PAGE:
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Anger and Forgiveness"Are You There Alone?"10 Good Questions about Life and DeathA Casebook of Ethical Challenges in NeuropsychologyA Companion to BioethicsA Companion to BioethicsA Companion to GenethicsA Companion to GenethicsA Companion to Muslim EthicsA Cooperative SpeciesA Critique of the Moral Defense of VegetarianismA Delicate BalanceA Life for a LifeA Life-Centered Approach to BioethicsA Matter of SecurityA Natural History of Human MoralityA Philosophical DiseaseA Practical Guide to Clinical Ethics ConsultingA Question of TrustA Sentimentalist Theory of the MindA Short Stay in SwitzerlandA Very Bad WizardA World Without ValuesAction and ResponsibilityAction Theory, Rationality and CompulsionActs of ConscienceAddiction and ResponsibilityAddiction NeuroethicsAdvance Directives in Mental HealthAfter HarmAftermathAgainst AutonomyAgainst BioethicsAgainst HealthAgainst Moral ResponsibilityAgency and AnswerabilityAgency and ResponsibilityAgency, Freedom, and Moral ResponsibilityAging, Biotechnology, and the FutureAlbert Schweitzer's Reverence for LifeAlphavilleAltruismAmerican EugenicsAmerican PsychosisAn Anthology of Psychiatric EthicsAn Introduction to EthicsAn Introduction to Evolutionary EthicsAn Introduction to Kant's Moral Philosophy And a Time to DieAnimal LessonsAnimal RightsAnimals Like UsApplied Ethics in Mental Health CareAre Women Human?Aristotle on Practical WisdomAristotle's Ethics and Moral ResponsibilityAssisted Suicide and the Right to DieAutonomyAutonomy and the Challenges to LiberalismAutonomy, Consent and the LawBabies by DesignBackslidingBad PharmaBad SoulsBasic Desert, Reactive Attitudes and Free WillBeauty JunkiesBefore ForgivingBeing AmoralBeing YourselfBending Over BackwardsBending ScienceBernard WilliamsBetter Humans?Better Than WellBeyond ChoiceBeyond GeneticsBeyond HatredBeyond Humanity?Beyond LossBeyond LossBeyond Moral JudgmentBeyond the DSM StoryBias in Psychiatric DiagnosisBioethicsBioethicsBioethics and the BrainBioethics at the MoviesBioethics Beyond the HeadlinesBioethics Critically ReconsideredBioethics in a Liberal SocietyBioethics in the ClinicBiomedical EthicsBiomedical EthicsBiomedical EthicsBiomedical EthicsBiomedical Research and BeyondBiosBioscience EthicsBipolar ChildrenBluebirdBodies out of BoundsBodies, Commodities, and BiotechnologiesBody BazaarBoundBoundaries and Boundary Violations in PsychoanalysisBraintrustBrandedBreaking the SilenceBuffy the Vampire Slayer and PhilosophyCapital PunishmentCase Studies in Biomedical Research EthicsChallenging the Stigma of Mental IllnessCharacter and Moral Psychology Character as Moral FictionChild Well-BeingChildrenChildren's RightsChoosing ChildrenChoosing Not to ChooseClinical Dilemmas in PsychotherapyClinical EthicsCloningClose toYouCoercion as CureCoercive Treatment in PsychiatryCognition of Value in Aristotle's EthicsCognitive Disability and Its Challenge to Moral Philosophy Comfortably NumbCommonsense RebellionCommunicative Action and Rational ChoiceCompetence, Condemnation, and CommitmentComprehending CareConducting Insanity EvaluationsConfidential RelationshipsConfidentiality and Mental HealthConflict of Interest in the ProfessionsConsuming KidsContemporary Debates In Applied EthicsContemporary Debates in Moral TheoryContemporary Debates in Social PhilosophyContentious IssuesContesting PsychiatryCrazy in AmericaCreating CapabilitiesCreatures Like Us?Crime and CulpabilityCrime, Punishment, and Mental IllnessCritical Perspectives in Public HealthCritical PsychiatryCrueltyCultural Assessment in Clinical PsychiatryCutting to the CoreCyborg CitizenDamaged IdentitiesDeaf Identities in the MakingDeath Is That Man Taking NamesDebating Same-Sex MarriageDecision Making, Personhood and DementiaDecoding the Ethics CodeDefining DifferenceDefining Right and Wrong in Brain ScienceDefining the Beginning and End of LifeDelusions of GenderDementiaDemocracy in What State?Demons of the Modern WorldDescriptions and PrescriptionsDesert and VirtueDesire, Practical Reason, and the GoodDestructive Trends in Mental HealthDid My Neurons Make Me Do It?Difference and IdentityDigital HemlockDigital SoulDignityDisability BioethicsDisability, Difference, DiscriminationDisordered Personalities and CrimeDisorders of VolitionDisorientation and Moral LifeDivided Minds and Successive SelvesDoes Feminism Discriminate against Men?Does Torture Work?Double Standards in Medical Research in Developing CountriesDrugs and JusticeDworkin and His CriticsDying in the Twenty-First CenturyEarly WarningEconomics and Youth ViolenceEmbodied RhetoricsEmerging Conceptual, Ethical and Policy Issues in BionanotechnologyEmotional ReasonEmotions in the Moral LifeEmotions in the Moral LifeEmpathyEmpathy and Moral DevelopmentEmpathy and MoralityEmpirical Ethics in PsychiatryEncountering NatureEncountering the Sacred in PsychotherapyEngendering International HealthEnhancing EvolutionEnhancing Human CapacitiesEnoughEros and the GoodErotic InnocenceErotic MoralityEssays on Derek Parfit's On What MattersEssays on Free Will and Moral ResponsibilityEthical Choices in Contemporary MedicineEthical Conflicts in PsychologyEthical Dilemmas in PediatricsEthical Issues in Behavioral ResearchEthical Issues in Dementia CareEthical Issues in Forensic Mental Health ResearchEthical Issues in the New GeneticsEthical LifeEthical Reasoning for Mental Health ProfessionalsEthical TheoryEthical WillsEthically Challenged ProfessionsEthicsEthicsEthicsEthics and AnimalsEthics and ScienceEthics and the A PrioriEthics and the Discovery of the UnconsciousEthics and the Metaphysics of MedicineEthics at the CinemaEthics Case Book of the American Psychoanalytic AssociationEthics Done RightEthics ExpertiseEthics for EveryoneEthics for PsychologistsEthics for the New MillenniumEthics in CyberspaceEthics in Health CareEthics In Health Services ManagementEthics in Mental Health ResearchEthics in PracticeEthics in PsychiatryEthics in PsychologyEthics in Psychotherapy and CounselingEthics of PsychiatryEthics without OntologyEthics, Culture, and PsychiatryEthics, Sexual Orientation, and Choices about ChildrenEvaluating the Science and Ethics of Research on HumansEvilEvil GenesEvil in Modern ThoughtEvil in Modern ThoughtEvolution, Gender, and RapeEvolutionary Ethics and Contemporary BiologyEvolutionary Psychology and ViolenceEvolved MoralityExperiments in EthicsExploding the Gene MythExploiting ChildhoodFacing Human SufferingFact and ValueFaking ItFalse-Memory Creation in Children and AdultsFat ShameFatal FreedomFellow-Feeling and the Moral LifeFeminism and Its DiscontentsFeminist Ethics and Social and Political PhilosophyFeminist TheoryFinal ExamFirst Do No HarmFirst, Do No HarmFlashpointFlesh WoundsForced to CareForgivenessForgivenessForgiveness and LoveForgiveness and ReconciliationForgiveness and RetributionFoucault and the Government of DisabilityFoundational Issues in Human Brain MappingFoundations of Forensic Mental Health AssessmentFree WillFree Will And Moral ResponsibilityFree Will and Reactive AttitudesFree Will, Agency, and Meaning in LifeFree?Freedom and ValueFreedom vs. InterventionFriendshipFrom Darwin to HitlerFrom Disgust to HumanityFrom Enlightenment to ReceptivityFrom Morality to Mental HealthFrom Silence to VoiceFrontiers of JusticeGender in the MirrorGenetic PoliticsGenetic ProspectsGenetic ProspectsGenetics of Original SinGenetics of Original SinGenocide's AftermathGetting RealGluttonyGood WorkGoodness & AdviceGreedGroups in ConflictGrowing Up GirlGut FeminismHabilitation, Health, and AgencyHandbook for Health Care Ethics CommitteesHandbook of BioethicsHandbook of PsychopathyHappinessHappiness and the Good LifeHappiness Is OverratedHard FeelingsHard LuckHardwired BehaviorHarmful ThoughtsHeal & ForgiveHealing PsychiatryHealth Care Ethics for PsychologistsHeterosyncraciesHistorical and Philosophical Perspectives on Biomedical EthicsHoly WarHookedHookedHow Can I Be Trusted?How Propaganda WorksHow to Do Things with Pornography How to Make Opportunity EqualHow Universities Can Help Create a Wiser WorldHow We HopeHow We Think About DementiaHuman BondingHuman EnhancementHuman GoodnessHuman Identity and BioethicsHuman TrialsHumanism, What's That?Humanitarian ReasonHumanityHumanizing MadnessI am Not Sick I Don't Need Help!I Was WrongIdentifying Hyperactive ChildrenIf That Ever Happens to MeImproving Nature?In Defense of FloggingIn Defense of SinIn Love With LifeIn Our Own ImageIn the FamilyIn the Land of the DeafIn the Name of IdentityIn the Wake of 9/11In Two MindsInformed Consent in Medical ResearchInnovation in Medical TechnologyInside Assisted LivingInside EthicsIntelligence, Race, and GeneticsIntensive CareIs Human Nature Obsolete?Is Long-Term Therapy Unethical?Is There a Duty to Die?Is There an Ethicist in the House?Issues in Philosophical CounselingJudging Children As ChildrenJust a DogJust BabiesJust CareJustice for ChildrenJustice for HedgehogsJustice in RobesJustice, Luck, and KnowledgeJustifiable ConductKant on Moral AutonomyKant's Theory of VirtueKids of CharacterKilling McVeighLack of CharacterLack of CharacterLaw and the BrainLearning About School ViolenceLeaving YouLectures on the History of Political PhilosophyLegal and Ethical Aspects of HealthcareLegal Aspects of Mental CapacityLegal ConceptionsLegalizing ProstitutionLet Them Eat ProzacLevelling the Playing FieldLiberal Education in a Knowledge SocietyLiberal EugenicsLife After FaithLife at the BottomLife, Sex, and IdeasListening to the WhispersLiving ProfessionalismLosing Matt ShepardLostLuckyMad in AmericaMad PrideMadhouseMaking Another World PossibleMaking Babies, Making FamiliesMaking Genes, Making WavesMaking Sense of Freedom and ResponsibilityMalignantMasculinity Studies and Feminist TheoryMeaning and Moral OrderMeaning in LifeMeaning in Life and Why It MattersMeans, Ends, and PersonsMedical Enhancement and PosthumanityMedical Research for HireMedicalized MasculinitiesMedically Assisted DeathMeditations for the HumanistMelancholia and MoralismMental Health Professionals, Minorities and the PoorMental Illness, Medicine and LawMerit, Meaning, and Human BondageMetaethical SubjectivismMill's UtilitarianismMind FieldsMind WarsMind WarsModern Theories of JusticeModernity and TechnologyMoney ShotMonsterMoral Acquaintances and Moral DecisionsMoral ClarityMoral CultivationMoral Development and RealityMoral Dilemmas in Real LifeMoral DimensionsMoral EntanglementsMoral FailureMoral LiteracyMoral MachinesMoral MindsMoral OriginsMoral Panics, Sex PanicsMoral ParticularismMoral PerceptionMoral PsychologyMoral Psychology: Volume IVMoral RealismMoral RelativismMoral RepairMoral Responsibility and Alternative PossibilitiesMoral Status and Human LifeMoral StealthMoral Theory at the MoviesMoral TribesMoral Value and Human DiversityMoral, Immoral, AmoralMoralismMorality and Self-InterestMorality in a Natural WorldMorality, Moral Luck and ResponsibilityMorals, Rights and Practice in the Human ServicesMorals, Rights and Practice in the Human ServicesMore Than HumanMotive and RightnessMovies and the Moral Adventure of LifeMurder in the InnMy Body PoliticMy Brain Made Me Do ItMy Sister's KeeperMy Sister's KeeperMy WayNano-Bio-EthicsNarrative MedicineNarrative ProsthesisNatural Ethical FactsNatural-Born CybogsNaturalized BioethicsNeither Bad nor MadNeoconservatismNeonatal BioethicsNeurobiology and the Development of Human MoralityNeuroethicsNeuroethicsNeuroethicsNew Takes in Film-PhilosophyNew Waves in EthicsNew Waves in MetaethicsNietzsche on Ethics and PoliticsNo Child Left DifferentNo Impact ManNormative EthicsNormativityNothing about us, without us!Oath BetrayedOf War and LawOn ApologyOn Being AuthenticOn EvilOn Human RightsOn The Stigma Of Mental IllnessOn the TakeOn Virtue EthicsOn What MattersOn What We Owe to Each OtherOne ChildOne Nation Under TherapyOne World NowOne World NowOur Bodies, Whose Property?Our Bodies, Whose Property?Our Daily MedsOur Faithfulness to the PastOur Posthuman FutureOut of EdenOut of Its MindOut of the ShadowsOverdosed AmericaOxford Handbook of Psychiatric EthicsOxford Textbook of Philosophy of PsychiatryPassionate DeliberationPatient Autonomy and the Ethics of ResponsibilityPC, M.D.Perfecting VirtuePersonal AutonomyPersonal Autonomy in SocietyPersonal Identity and EthicsPersonhood and Health CarePersons, Humanity, and the Definition of DeathPerspectives On Health And Human RightsPharmacracyPharmageddonPhilosophy and This Actual WorldPhilosophy of BiologyPhilosophy of Technology: The Technological ConditionPhysician-Assisted DyingPicturing DisabilityPilgrim at Tinker CreekPlaying God?Playing God?Political EmotionsPornlandPowerful MedicinesPractical Autonomy and BioethicsPractical EthicsPractical Ethics for PsychologistsPractical RulesPragmatic BioethicsPragmatic BioethicsPragmatic NeuroethicsPraise and BlamePreferences and Well-BeingPrimates and PhilosophersPro-Life, Pro-ChoiceProcreation and ParenthoodProfits Before People?Progress in BioethicsProperty in the BodyProzac As a Way of LifeProzac on the CouchPsychiatric Aspects of Justification, Excuse and Mitigation in Anglo-American Criminal Law Psychiatric EthicsPsychiatry and EmpirePsychological Concepts and Biological PsychiatryPsychology and Consumer CulturePsychology and LawPsychotropic Drug Prescriber's Survival GuidePublic Health LawPublic Health Law and EthicsPublic PhilosophyPunishing the Mentally IllPunishmentPursuits of WisdomPutting Morality Back Into PoliticsPutting on VirtueQuality of Life and Human DifferenceRaceRadical HopeRadical VirtuesRape Is RapeRe-creating MedicineRe-Engineering Philosophy for Limited BeingsReason's GriefReasonably ViciousReckoning With HomelessnessReconceiving Medical EthicsRecovery from SchizophreniaRedefining RapeRedesigning HumansReducing the Stigma of Mental IllnessReflections On How We LiveReframing Disease ContextuallyRefusing CareRefuting Peter Singer's Ethical TheoryRelative JusticeRelativism and Human RightsReligion ExplainedReprogeneticsRescuing JeffreyResponsibilityResponsibility and PsychopathyResponsibility and PunishmentResponsibility and PunishmentResponsibility from the MarginsResponsible GeneticsRethinking CommodificationRethinking Informed Consent in BioethicsRethinking Mental Health and DisorderRethinking RapeReturn to ReasonRevolution in PsychologyRightsRights, Democracy, and Fulfillment in the Era of Identity PoliticsRisk and Luck in Medical EthicsRobert NozickRousseau and the Dilemmas of Modernity Rule of Law, Misrule of MenRunning on RitalinSatisficing and MaximizingSchizophrenia, Culture, and SubjectivityScience and EthicsScience in the Private InterestScience, Policy, and the Value-Free IdealScience, Seeds and CyborgsScratching the Surface of BioethicsSecular Philosophy and the Religious TemperamentSeeing the LightSelf-ConstitutionSelf-Made MadnessSelf-Trust and Reproductive AutonomySentimental RulesSex Fiends, Perverts, and PedophilesSex OffendersSexual DevianceSexual EthicsSexual PredatorsSexualized BrainsShaping Our SelvesShock TherapyShould I Medicate My Child?ShunnedSick to Death and Not Going to Take It AnymoreSickoSide EffectsSidewalk StoriesSister CitizenSkeptical FeminismSocial Inclusion of People with Mental IllnessSocial JusticeSociological Perspectives on the New GeneticsSome We Love, Some We Hate, Some We EatSovereign VirtueSpiral of EntrapmentSplit DecisionsSticks and StonesStories MatterSubjectivity and Being SomebodySuffering, Death, and IdentitySuicide ProhibitionSurgery JunkiesSurgically Shaping ChildrenTaking Morality SeriouslyTaming the Troublesome ChildTechnology and the Good Life?TestimonyText and Materials on International Human RightsThe Aims of Higher EducationThe Almost MoonThe Altruistic BrainThe American Psychiatric Publishing Textbook of Forensic PsychiatryThe Animal ManifestoThe Art of LivingThe Autonomy of MoralityThe Beloved SelfThe Best Things in LifeThe Big FixThe Bioethics ReaderThe Biology and Psychology of Moral AgencyThe Blackwell Guide to Medical EthicsThe Body SilentThe BondThe Book of LifeThe Burden of SympathyThe Cambridge Companion to Virtue EthicsThe Cambridge Companion to Virtue EthicsThe Cambridge Textbook of BioethicsThe Case against Assisted SuicideThe Case Against PerfectionThe Case Against PunishmentThe Case for PerfectionThe Case of Terri SchiavoThe Challenge of Human RightsThe Code for Global EthicsThe Colonization Of Psychic SpaceThe Commercialization of Intimate LifeThe Common ThreadThe Connected SelfThe Constitution of AgencyThe Creation of PsychopharmacologyThe Criminal BrainThe Decency WarsThe Difficult-to-Treat Psychiatric PatientThe Disability PendulumThe Disability Rights Movement: From Charity to ConfrontationThe Domain of ReasonsThe Double-Edged HelixThe Duty to ProtectThe Emotional Construction of MoralsThe End of Ethics in a Technological SocietyThe End of Stigma?The Essentials of New York Mental Health LawThe Ethical BrainThe Ethical Dimensions of the Biological and Health SciencesThe Ethics of BioethicsThe Ethics of ParenthoodThe Ethics of SightseeingThe Ethics of the FamilyThe Ethics of the LieThe Ethics of TransplantsThe Ethics ToolkitThe Evolution of Mental Health LawThe Evolution of MoralityThe FamilyThe Fat Studies ReaderThe Forgiveness ProjectThe Form of Practical KnowledgeThe Fountain of YouthThe Freedom ParadoxThe Future of Assisted Suicide and EuthanasiaThe Future of Human NatureThe Good BookThe Good LifeThe Great BetrayalThe Handbook of Disability StudiesThe Healing VirtuesThe High Price of MaterialismThe History of Human RightsThe HorizonThe Idea of JusticeThe Ideal of NatureThe Illusion of Freedom and EqualityThe Immortal Life of Henrietta LacksThe Importance of Being UnderstoodThe Insanity OffenseThe Joy of SecularismThe Language PoliceThe Last Normal ChildThe Last UtopiaThe Limits of MedicineThe LobotomistThe Love CureThe Lucifer EffectThe Manual of EpictetusThe Mark of ShameThe Meaning of NiceThe Medicalization of SocietyThe Merck DruggernautThe Mind Has MountainsThe Modern Art of DyingThe Modern SavageThe Moral ArcThe Moral BrainThe Moral Demands of MemoryThe Moral FoolThe Moral MindThe Moral Psychology HandbookThe Moral, Social, and Commercial Imperatives of Genetic Testing and ScreeningThe Most Good You Can DoThe Myth of ChoiceThe Myth of the Moral BrainThe Nature of NormativityThe New Disability HistoryThe New Genetic MedicineThe New Religious IntoleranceThe Offensive InternetThe Origins of FairnessThe Oxford Handbook of Animal EthicsThe Oxford Handbook of Ethics at the End of LifeThe Perfect BabyThe Philosophy of NeedThe Philosophy of PornographyThe Philosophy of PsychiatryThe Politics Of LustThe Portable Ethicist for Mental Health Professionals The Power of Religion in the Public SphereThe Price of PerfectionThe Price of TruthThe Problem of PunishmentThe Prosthetic ImpulseThe Psychology of Good and EvilThe Psychology of Good and EvilThe PsychopathThe Purity MythThe Pursuit of PerfectionThe Relevance of Philosophy to LifeThe Right Road to Radical FreedomThe Right to Be ParentsThe Righteous MindThe Root of All EvilThe Rules of InsanityThe Second SexismThe Second-Person StandpointThe Silent World of Doctor and PatientThe Sleep of ReasonThe Social Psychology of Good and EvilThe Social Psychology of MoralityThe Social Psychology of MoralityThe Speed of DarkThe Stem Cell ControversyThe Stem Cell ControversyThe Story of Cruel and UnusualThe Story WithinThe Stubborn System of Moral ResponsibilityThe Suicide TouristThe Terrible GiftThe Theory of OptionsThe Therapy of DesireThe Trauma of Psychological TortureThe Trauma of Psychological TortureThe Triple HelixThe Trolley Problem MysteriesThe Trouble with DiversityThe Truth About the Drug CompaniesThe Ugly LawsThe Varieties of Religious ExperienceThe Virtues of HappinessThe Virtuous Life in Greek EthicsThe Virtuous PsychiatristThe Voice of Breast Cancer in Medicine and BioethicsThe War Against BoysThe War for Children's MindsThe Whole ChildThe Woman RacketThe Worldwide Practice of TortureTherapy with ChildrenThieves of VirtueThree Generations, No ImbecilesTimes of Triumph, Times of DoubtTolerance Among The VirtuesTolerance and the Ethical LifeTolerationToxic PsychiatryTrauma, Truth and ReconciliationTreatment Kind and FairTrusting on the EdgeTry to RememberUltimate JudgementUnborn in the USA: Inside the War on AbortionUndermining ScienceUnderstanding AbortionUnderstanding CloningUnderstanding EmotionsUnderstanding EvilUnderstanding Moral ObligationUnderstanding Physician-Pharmaceutical Industry InteractionsUnderstanding TerrorismUnderstanding the GenomeUnderstanding the Stigma of Mental IllnessUnderstanding Treatment Without ConsentUnhingedUnprincipled VirtueUnsanctifying Human Life: Essays on EthicsUnspeakable Acts, Ordinary PeopleUp in FlamesUpheavals of ThoughtUsers and Abusers of PsychiatryValue-Free Science?Values and Psychiatric DiagnosisValues in ConflictVegetarianismViolence and Mental DisorderVirtue EthicsVirtue, Rules, and JusticeVirtue, Vice, and PersonalityVirtues and Their VicesWar Against the WeakWar, Torture and TerrorismWarrior's DishonourWeaknessWelfare and Rational CareWhat Genes Can't DoWhat Have We DoneWhat Is a Human?What Is Good and WhyWhat Is Good and WhyWhat Is the Good Life?What Price Better Health?What Should I Do?What We Owe to Each OtherWhat Would Aristotle Do?What's Good on TVWhat's Normal?What's Wrong with Children's RightsWhat's Wrong with Homosexuality?What's Wrong With Morality?When Is Discrimination Wrong?Who Holds the Moral High Ground?Who Owns YouWho Qualifies for Rights?Whose America?Whose View of Life?Why Animals MatterWhy Animals MatterWhy I Burned My Book and Other Essays on DisabilityWhy Not Kill Them All?Why Punish? How Much?Why Some Things Should Not Be for SaleWisdom, Intuition and EthicsWithout ConscienceWomen and Borderline Personality DisorderWomen and MadnessWondergenesWould You Kill the Fat Man?Wrestling with Behavioral GeneticsWriting About PatientsYou Must Be DreamingYour Genetic DestinyYour Inner FishYouth Offending and Youth Justice Yuck!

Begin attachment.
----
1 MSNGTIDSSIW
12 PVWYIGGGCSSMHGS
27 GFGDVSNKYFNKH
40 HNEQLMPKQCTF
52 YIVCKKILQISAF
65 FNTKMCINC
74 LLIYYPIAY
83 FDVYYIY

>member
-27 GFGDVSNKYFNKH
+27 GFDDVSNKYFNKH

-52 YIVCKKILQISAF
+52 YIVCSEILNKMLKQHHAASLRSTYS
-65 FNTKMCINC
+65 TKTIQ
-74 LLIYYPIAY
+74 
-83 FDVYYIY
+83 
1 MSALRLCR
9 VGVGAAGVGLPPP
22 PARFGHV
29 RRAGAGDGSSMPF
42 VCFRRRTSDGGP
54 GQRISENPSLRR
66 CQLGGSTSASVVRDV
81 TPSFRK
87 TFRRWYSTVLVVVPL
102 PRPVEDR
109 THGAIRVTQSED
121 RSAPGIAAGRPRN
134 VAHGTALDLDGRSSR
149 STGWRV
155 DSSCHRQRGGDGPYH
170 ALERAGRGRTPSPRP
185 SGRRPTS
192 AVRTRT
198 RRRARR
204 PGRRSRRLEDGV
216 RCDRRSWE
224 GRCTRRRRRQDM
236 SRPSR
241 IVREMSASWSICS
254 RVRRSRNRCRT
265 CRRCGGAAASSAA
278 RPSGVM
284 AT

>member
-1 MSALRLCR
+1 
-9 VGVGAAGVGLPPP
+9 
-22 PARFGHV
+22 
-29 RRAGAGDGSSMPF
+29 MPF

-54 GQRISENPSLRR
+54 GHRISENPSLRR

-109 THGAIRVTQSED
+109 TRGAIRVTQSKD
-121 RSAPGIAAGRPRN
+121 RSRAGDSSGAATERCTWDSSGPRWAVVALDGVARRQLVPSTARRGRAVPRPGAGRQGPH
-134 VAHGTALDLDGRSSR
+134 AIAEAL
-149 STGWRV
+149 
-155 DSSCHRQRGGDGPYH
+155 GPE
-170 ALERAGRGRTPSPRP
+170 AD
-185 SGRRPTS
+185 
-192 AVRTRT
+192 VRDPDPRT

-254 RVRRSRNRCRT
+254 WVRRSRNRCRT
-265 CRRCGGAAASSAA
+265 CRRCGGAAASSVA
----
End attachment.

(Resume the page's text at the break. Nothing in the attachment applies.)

This formidable two volume work comprises ten sections of ninety-four articles. And these two volumes have as their "sister volume, the Oxford Handbook of Philosophy and Psychiatry." (Eds. K. W. M. Fulford, M. Davies, R. G. Gipps, G. Graham, G. Stranghellini and T. Thorton, Oxford University Press 2015 (Hereafter PP), which has eight sections in one volume comprising seventy three articles and 1291 pages. These works are part of the Oxford series dealing with "International Perspectives in Philosophy and Psychiatry" in an inter-disciplinary manner. To assist the reader the PP has an introduction to each of its eight sections, while the former two volumes of PE has a very welcome detailed table of contents regarding each of the ninety-four articles. PP is characterized as "we hope a cross-section of the new field" and is "primarily philosophical in focus," while PE extends this self-reflection. Other relevant works in the field include The Oxord Textbook of Philosophy and Psychiatry. Eds. B. Fulford, T. Thorton, and G. Graham. Oxford: Oxford University Press, 2006, and The Philosophy of Psychiatry. Ed. J. Radden. Oxford: Oxford University Press, 2004